Senior Vice President of Campaigns for People for the Ethical Treatment of Animals (PETA), Dan Mathews, is known around the world for launching PETA’s most provocative and attention-getting campaigns in the fight against animal cruelty. Many of his campaigns have been targeted at designers in the fashion industry who use fur. From occupying the lobby of Calvin Klein in New York in 1994 to heading a “I’d Rather Go Naked Than Wear Fur” campaign, Dan has proven that edgy displays of activism can help propel change.
We are so excited that Dan will be joining us on the 2019 Holistic Holiday at Sea vegan cruise! In addition to a book signing for Committed: A Rabble-Rouser’s Memoir, Dan will present a lecture titled “Committed to Activism for Animals.” In it, he’ll discuss how he spent the last 30 years crashing fashion runways in Milan, strategizing with Paul McCartney in London, lobbying Russian diplomats with Pamela Anderson, and being arrested during so many protests that he wrote a “Connoisseur’s Guide to the World’s Jails.”
Dan joined the PETA team as a receptionist in 1985 and was quickly promoted within the company. He shares, “As the resident punk rocker from the MTV generation, I always had ideas on how to reach young people, so I moved from the reception desk into campaigns within a year.” Dan’s ability to sway opinion has made him a hugely influential figure in the plant-based movement. Read more below about his recent achievements and advice for catalyzing change.
Q: Any advice for HHAS guests who have already made the switch to plant-based about how to make a difference when they return home (besides choosing what’s on their plates)?
A: I always urge people to reach beyond their circle to influence those who are not like-minded. My husband Jack and I host vegan dinner parties a lot at home for our non-veggie friends in order to show them how tasty and easy it is.”
Q: Any recent landmark victories for PETA that you’d like to highlight?
A: Last year saw the last show ever of Ringling Bros, a circus that has been abusing elephants, tigers, and other animals since it started in 1871. They went out of business after three decades of being targeted by PETA and other groups, when a generation that came of age with animal rights as a hot topic would have no part of it. I think all animal rights issues are generational, which is reflected in how young people spend their money. That’s why we were finally able to pressure Michael Kors, Gucci, Armani, and Donna Karan to drop fur in the past year. They realized they risk losing up-and-coming customers. Animal rights is a consumer issue more than a political one.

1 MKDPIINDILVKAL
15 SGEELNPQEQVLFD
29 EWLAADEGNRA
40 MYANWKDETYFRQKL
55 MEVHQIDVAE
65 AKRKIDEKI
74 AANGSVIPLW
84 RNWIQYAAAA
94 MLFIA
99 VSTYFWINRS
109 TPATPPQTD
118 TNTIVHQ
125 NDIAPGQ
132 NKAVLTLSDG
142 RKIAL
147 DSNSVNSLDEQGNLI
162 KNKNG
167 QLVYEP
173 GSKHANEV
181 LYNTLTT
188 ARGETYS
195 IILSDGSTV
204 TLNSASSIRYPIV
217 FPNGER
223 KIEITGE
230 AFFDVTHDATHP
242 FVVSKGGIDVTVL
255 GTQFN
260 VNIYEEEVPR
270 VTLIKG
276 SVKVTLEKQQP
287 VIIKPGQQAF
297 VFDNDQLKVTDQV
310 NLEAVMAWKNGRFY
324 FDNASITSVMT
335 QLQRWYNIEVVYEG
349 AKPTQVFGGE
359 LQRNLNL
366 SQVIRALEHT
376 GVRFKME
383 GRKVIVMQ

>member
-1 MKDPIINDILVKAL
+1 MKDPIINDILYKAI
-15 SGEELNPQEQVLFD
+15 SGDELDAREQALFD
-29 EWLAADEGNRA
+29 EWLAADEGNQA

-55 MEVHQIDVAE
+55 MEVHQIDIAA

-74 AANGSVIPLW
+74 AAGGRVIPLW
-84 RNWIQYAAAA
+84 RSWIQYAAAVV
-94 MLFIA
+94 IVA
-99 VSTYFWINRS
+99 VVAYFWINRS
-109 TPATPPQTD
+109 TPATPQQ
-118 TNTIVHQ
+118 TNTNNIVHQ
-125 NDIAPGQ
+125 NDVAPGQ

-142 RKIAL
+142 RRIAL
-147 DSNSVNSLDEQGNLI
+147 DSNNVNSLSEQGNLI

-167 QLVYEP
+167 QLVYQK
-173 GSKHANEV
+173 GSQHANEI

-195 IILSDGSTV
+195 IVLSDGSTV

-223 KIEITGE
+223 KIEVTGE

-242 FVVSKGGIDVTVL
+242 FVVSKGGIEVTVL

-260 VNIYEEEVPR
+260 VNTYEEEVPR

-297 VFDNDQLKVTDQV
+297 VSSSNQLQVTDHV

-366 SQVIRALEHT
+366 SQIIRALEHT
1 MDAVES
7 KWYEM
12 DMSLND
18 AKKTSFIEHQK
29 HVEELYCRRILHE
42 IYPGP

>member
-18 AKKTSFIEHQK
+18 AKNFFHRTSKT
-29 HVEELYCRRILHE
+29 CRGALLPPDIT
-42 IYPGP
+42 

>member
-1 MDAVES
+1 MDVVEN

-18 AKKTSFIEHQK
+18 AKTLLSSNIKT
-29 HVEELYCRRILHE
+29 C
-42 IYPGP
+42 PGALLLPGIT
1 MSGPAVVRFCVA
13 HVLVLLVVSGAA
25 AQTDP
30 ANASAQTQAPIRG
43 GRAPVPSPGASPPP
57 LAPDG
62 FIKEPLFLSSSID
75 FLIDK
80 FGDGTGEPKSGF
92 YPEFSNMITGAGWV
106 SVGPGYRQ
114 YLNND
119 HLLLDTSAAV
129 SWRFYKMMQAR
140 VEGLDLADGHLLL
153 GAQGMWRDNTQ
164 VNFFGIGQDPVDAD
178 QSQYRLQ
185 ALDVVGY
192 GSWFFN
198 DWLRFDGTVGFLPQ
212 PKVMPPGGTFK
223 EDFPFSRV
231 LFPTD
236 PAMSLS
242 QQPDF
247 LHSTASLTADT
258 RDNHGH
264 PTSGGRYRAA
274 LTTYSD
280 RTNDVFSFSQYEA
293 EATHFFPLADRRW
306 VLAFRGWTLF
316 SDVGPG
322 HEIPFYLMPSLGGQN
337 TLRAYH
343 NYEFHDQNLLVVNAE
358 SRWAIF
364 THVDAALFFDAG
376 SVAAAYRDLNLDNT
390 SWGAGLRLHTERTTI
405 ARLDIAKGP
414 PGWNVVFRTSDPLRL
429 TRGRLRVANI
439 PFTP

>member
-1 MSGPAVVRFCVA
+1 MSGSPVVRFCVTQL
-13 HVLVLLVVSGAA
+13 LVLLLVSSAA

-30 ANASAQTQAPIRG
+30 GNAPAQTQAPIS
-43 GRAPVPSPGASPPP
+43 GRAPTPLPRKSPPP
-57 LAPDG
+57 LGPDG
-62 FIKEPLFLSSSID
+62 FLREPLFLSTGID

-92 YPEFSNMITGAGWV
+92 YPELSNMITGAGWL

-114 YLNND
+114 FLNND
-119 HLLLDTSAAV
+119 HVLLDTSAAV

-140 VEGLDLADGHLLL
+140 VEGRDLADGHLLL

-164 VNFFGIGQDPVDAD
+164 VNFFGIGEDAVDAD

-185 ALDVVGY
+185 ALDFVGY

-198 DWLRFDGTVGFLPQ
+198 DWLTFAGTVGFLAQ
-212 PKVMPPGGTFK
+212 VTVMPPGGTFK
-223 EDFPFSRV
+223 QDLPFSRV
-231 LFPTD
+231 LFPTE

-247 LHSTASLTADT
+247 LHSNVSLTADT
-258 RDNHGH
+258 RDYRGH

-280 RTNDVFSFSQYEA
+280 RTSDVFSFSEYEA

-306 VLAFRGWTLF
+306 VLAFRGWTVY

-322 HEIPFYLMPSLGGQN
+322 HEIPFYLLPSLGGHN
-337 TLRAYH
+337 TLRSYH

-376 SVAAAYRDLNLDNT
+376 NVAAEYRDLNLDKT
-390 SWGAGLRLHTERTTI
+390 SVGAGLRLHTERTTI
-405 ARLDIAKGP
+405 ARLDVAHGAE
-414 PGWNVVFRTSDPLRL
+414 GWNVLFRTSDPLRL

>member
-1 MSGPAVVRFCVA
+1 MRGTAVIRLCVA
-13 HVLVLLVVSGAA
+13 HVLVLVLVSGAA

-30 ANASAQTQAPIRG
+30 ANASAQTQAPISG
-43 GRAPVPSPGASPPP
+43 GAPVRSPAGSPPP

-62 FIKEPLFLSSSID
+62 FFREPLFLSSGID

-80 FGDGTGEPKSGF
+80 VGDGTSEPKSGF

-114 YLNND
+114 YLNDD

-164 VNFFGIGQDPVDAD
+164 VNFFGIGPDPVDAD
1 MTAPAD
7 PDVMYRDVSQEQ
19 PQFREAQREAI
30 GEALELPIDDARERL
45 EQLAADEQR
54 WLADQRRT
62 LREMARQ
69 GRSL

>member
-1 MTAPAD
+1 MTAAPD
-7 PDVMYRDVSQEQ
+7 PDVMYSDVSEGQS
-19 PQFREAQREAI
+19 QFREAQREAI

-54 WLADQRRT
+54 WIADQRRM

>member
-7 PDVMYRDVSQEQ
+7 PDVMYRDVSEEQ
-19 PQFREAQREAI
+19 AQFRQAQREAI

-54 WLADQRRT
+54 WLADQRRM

Also, I love bringing the veg issue into unlikely places. I have recently helped cook and serve a vegan lunch to thousands of inmates at an Arizona jail and worked with the City of New Orleans to have a vegan gumbo cook-off at their annual Gumbo Fest in Louis Armstrong Park, and it drew twice the crowd it usually does.
Q. What do you hope folks who are only vegan for health reasons can take away from your presentation?
A. It’s great to think about your health, but it’s also important to consider the health and welfare of the animals churned up by these industries. It’s just a basic respect for animals, whether or not you consider yourself an animal lover. Though I never quibble with anyone who is veg for health reasons. I’m just glad they do it!
Q. I’ve heard you say that all press is good press. In your decades of activism, what are some of the ways you’ve managed to stay in the forefront of the animal cruelty issue?
A. When you are an activist and rely on buzz in the press to keep issues on the public’s mind, it’s important to keep an eye on the sorts of things people pay attention to. I don’t like reality TV, but the public follows these people, so we involve them in our campaigns. Same with sports figures, and with social media. Part of getting the message to the masses is being aware of trends to be in front of.
Q. You became involved with animals as a child when you saved cats in your neighborhood. Did you become vegan right away or was that later in college when you joined forces with PETA in 1985?
A. I became vegetarian on a fishing trip with my dad when I was 14 in 1979. I became vegan when I started at PETA in 1985 as the receptionist when I was 20.
Q. Who are some vegan celebrities that the majority of folks may not realize are vegan?
A. Miley Cyrus, Carrie Underwood, Rev. Al Sharpton, and Tom Brady, for starters.
Q. Any specific example of when your patience with people who have differences of opinion led to great results?
A. I wrote Martha Stewart when she was in jail about fur, which she wore a lot. We had met before and it was frosty. I wrote, ‘Now that you have some time to reflect, please read these materials. You are such a civilized person and fur is so barbaric.’ She wrote back that she’d not only shun fur in the future, but that she would host a PETA testimonial video exposé of fur farms when she got sprung from the joint. [Watch that video here!]
Q. What does your ideal world look like?
A. One in which people and animals only die of old age rather than by guns or disease, many of which we bring on ourselves through eating meat.
Q. Any huge achievements in 2018 you’re excited to share?
A. Designer John Galliano, who was PETA’s #1 enemy for his use of fur and every other kind of animal skin, finally gave it up! It happened after we randomly met swimming in the ocean and became friendly. It’s easy to be infuriated with people who have cruel habits, but a little patience can pay off. [Read more about it here.]
Q. Have you been to any of our 2019 ports of call before? What are you most looking forward to about this cruise?
A. Aside from Miami, no, I haven’t, so I am very excited about this trip. I have never been on a cruise of any kind, so I’m very much looking forward to this first-time experience.